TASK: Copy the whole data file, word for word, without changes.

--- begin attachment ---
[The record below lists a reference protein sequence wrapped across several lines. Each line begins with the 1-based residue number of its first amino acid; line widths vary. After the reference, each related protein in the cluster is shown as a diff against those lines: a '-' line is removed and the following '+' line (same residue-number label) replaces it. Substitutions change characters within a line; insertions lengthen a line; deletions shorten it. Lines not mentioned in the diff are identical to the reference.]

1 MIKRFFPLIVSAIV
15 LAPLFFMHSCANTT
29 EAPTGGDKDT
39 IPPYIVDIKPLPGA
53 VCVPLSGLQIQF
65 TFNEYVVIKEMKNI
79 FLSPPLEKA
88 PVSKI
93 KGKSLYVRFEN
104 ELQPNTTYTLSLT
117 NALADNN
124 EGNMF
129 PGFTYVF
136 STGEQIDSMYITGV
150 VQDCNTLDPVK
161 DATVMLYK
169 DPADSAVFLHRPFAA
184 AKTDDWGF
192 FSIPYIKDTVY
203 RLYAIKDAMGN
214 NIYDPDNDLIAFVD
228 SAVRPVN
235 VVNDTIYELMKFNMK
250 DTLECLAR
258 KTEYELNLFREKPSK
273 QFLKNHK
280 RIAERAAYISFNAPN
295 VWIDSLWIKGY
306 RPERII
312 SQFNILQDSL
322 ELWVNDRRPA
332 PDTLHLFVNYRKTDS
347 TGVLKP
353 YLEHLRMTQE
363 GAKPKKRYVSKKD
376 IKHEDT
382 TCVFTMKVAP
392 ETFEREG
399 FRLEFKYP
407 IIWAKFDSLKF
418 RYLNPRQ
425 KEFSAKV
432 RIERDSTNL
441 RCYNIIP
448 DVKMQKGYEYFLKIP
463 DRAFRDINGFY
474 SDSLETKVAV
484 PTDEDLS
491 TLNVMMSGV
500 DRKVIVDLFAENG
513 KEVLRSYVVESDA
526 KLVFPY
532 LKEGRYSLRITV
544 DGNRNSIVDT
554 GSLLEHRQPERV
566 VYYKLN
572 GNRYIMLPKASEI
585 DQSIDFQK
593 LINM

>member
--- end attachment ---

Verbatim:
[The record below lists a reference protein sequence wrapped across several lines. Each line begins with the 1-based residue number of its first amino acid; line widths vary. After the reference, each related protein in the cluster is shown as a diff against those lines: a '-' line is removed and the following '+' line (same residue-number label) replaces it. Substitutions change characters within a line; insertions lengthen a line; deletions shorten it. Lines not mentioned in the diff are identical to the reference.]

1 MIKRFFPLIVSAIV
15 LAPLFFMHSCANTT
29 EAPTGGDKDT
39 IPPYIVDIKPLPGA
53 VCVPLSGLQIQF
65 TFNEYVVIKEMKNI
79 FLSPPLEKA
88 PVSKI
93 KGKSLYVRFEN
104 ELQPNTTYTLSLT
117 NALADNN
124 EGNMF
129 PGFTYVF
136 STGEQIDSMYITGV
150 VQDCNTLDPVK
161 DATVMLYK
169 DPADSAVFLHRPFAA
184 AKTDDWGF
192 FSIPYIKDTVY
203 RLYAIKDAMGN
214 NIYDPDNDLIAFVD
228 SAVRPVN
235 VVNDTIYELMKFNMK
250 DTLECLAR
258 KTEYELNLFREKPSK
273 QFLKNHK
280 RIAERAAYISFNAPN
295 VWIDSLWIKGY
306 RPERII
312 SQFNILQDSL
322 ELWVNDRRPA
332 PDTLHLFVNYRKTDS
347 TGVLKP
353 YLEHLRMTQE
363 GAKPKKRYVSKKD
376 IKHEDT
382 TCVFTMKVAP
392 ETFEREG
399 FRLEFKYP
407 IIWAKFDSLKF
418 RYLNPRQ
425 KEFSAKV
432 RIERDSTNL
441 RCYNIIP
448 DVKMQKGYEYFLKIP
463 DRAFRDINGFY
474 SDSLETKVAV
484 PTDEDLS
491 TLNVMMSGV
500 DRKVIVDLFAENG
513 KEVLRSYVVESDA
526 KLVFPY
532 LKEGRYSLRITV
544 DGNRNSIVDT
554 GSLLEHRQPERV
566 VYYKLN
572 GNRYIMLPKASEI
585 DQSIDFQK
593 LINM

>member